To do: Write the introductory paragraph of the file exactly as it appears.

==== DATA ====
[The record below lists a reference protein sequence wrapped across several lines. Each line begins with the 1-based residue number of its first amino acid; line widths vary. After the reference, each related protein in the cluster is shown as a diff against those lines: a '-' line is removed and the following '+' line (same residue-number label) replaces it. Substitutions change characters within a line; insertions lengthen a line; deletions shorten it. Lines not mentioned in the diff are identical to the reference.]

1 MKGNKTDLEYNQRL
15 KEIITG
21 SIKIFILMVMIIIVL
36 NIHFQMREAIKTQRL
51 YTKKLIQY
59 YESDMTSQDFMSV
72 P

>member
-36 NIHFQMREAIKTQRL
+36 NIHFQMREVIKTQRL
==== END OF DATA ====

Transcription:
[The record below lists a reference protein sequence wrapped across several lines. Each line begins with the 1-based residue number of its first amino acid; line widths vary. After the reference, each related protein in the cluster is shown as a diff against those lines: a '-' line is removed and the following '+' line (same residue-number label) replaces it. Substitutions change characters within a line; insertions lengthen a line; deletions shorten it. Lines not mentioned in the diff are identical to the reference.]